Utilities: The unkindest cut

We often spot recurring themes in audits – questionable data quality, inadequate prioritization, limited capacity and performance that falls short of standards.


All of these issues were present in an audit we just read from the Office of the City Auditor in Austin. The topic was City Utility Street Cut Repairs. The problem: A repair backlog of 3,864 utility cut patches. These are patches put in place by Austin Water, when it cuts into the street to fix leaky water pipes, for example.


An average of 185 utility cuts are made each month. Thirty days after the temporary patch is in place, the Austin Public Works Department takes over responsibility for fixing the street in a more permanent way. City code says temporary patches shouldn’t be in place for more than 90 days. The audit team looked at ten randomly selected patches and found not one had met that standard.


The audit shows how problems can be built into the staffing structure of city departments.


It should not really be a surprise to anyone that there’s a backlog of repairs. While Austin water makes 185 cuts each month, Public Works, with a repair staff about half the size, fixes an average of about 89 per month. A similar situation was found by the Austin audit office in 1998.


Resource shortages for Public Works are compounded by vacancies in the department. It did start to contract out some of its work in 2016, but it doesn’t have good enough data to evaluate whether more contracting would be cost effective or whether the solution instead would be more staff. Another problem: the audit found that prioritization was weak. Although some patches are more treacherous than others, there is no process to move more dangerous patches to the front of the cue. As the audit points out, some of the temporary patches “are unreliable and possibly unsafe due to issues with age or height.”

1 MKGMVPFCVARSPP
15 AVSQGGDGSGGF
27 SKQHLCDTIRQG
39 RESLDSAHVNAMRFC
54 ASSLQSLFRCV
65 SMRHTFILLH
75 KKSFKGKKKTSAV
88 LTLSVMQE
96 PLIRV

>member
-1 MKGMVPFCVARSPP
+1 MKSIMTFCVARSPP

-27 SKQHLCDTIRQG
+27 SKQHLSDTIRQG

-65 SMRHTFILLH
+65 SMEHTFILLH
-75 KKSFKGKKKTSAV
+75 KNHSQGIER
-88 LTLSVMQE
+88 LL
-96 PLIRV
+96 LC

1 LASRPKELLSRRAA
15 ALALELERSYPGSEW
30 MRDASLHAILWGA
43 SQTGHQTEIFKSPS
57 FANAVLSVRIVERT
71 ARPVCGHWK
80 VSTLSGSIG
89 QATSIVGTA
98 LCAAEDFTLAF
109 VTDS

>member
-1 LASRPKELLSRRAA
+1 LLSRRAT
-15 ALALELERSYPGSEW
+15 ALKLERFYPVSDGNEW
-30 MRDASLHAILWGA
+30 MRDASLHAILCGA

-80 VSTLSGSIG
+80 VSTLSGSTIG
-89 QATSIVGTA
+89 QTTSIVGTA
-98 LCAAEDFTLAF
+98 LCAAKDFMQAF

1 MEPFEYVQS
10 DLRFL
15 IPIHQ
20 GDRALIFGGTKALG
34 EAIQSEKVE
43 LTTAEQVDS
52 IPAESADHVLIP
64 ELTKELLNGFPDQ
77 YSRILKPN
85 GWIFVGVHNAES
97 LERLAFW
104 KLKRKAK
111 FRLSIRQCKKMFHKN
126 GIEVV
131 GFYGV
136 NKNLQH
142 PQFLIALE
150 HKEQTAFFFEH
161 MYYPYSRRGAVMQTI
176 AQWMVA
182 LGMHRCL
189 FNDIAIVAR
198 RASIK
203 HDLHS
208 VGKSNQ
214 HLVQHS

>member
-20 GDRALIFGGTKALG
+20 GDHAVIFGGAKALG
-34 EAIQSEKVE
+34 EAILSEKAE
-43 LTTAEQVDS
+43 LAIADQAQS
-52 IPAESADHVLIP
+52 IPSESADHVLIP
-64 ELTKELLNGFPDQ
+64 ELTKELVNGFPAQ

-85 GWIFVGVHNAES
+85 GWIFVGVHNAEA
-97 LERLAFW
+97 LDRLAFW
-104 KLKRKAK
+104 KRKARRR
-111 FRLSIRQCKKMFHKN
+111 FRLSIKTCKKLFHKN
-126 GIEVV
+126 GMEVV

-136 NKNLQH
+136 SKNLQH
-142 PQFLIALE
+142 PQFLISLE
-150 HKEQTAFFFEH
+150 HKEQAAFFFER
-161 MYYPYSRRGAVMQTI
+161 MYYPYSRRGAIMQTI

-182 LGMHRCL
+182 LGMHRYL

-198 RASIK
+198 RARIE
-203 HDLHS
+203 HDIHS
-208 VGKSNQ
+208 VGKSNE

Data, in general, was cited a number of times as a problem in this audit. Information on cost effectiveness is missing and there are data inconsistencies in the records held by Public Works and Austin Water. These problems make it difficult to get a consistent and accurate read on the true size of the backlog. “As a result, Public Works management cannot be sure the information they report or use for planning or resource allocation is accurate,” the audit says.

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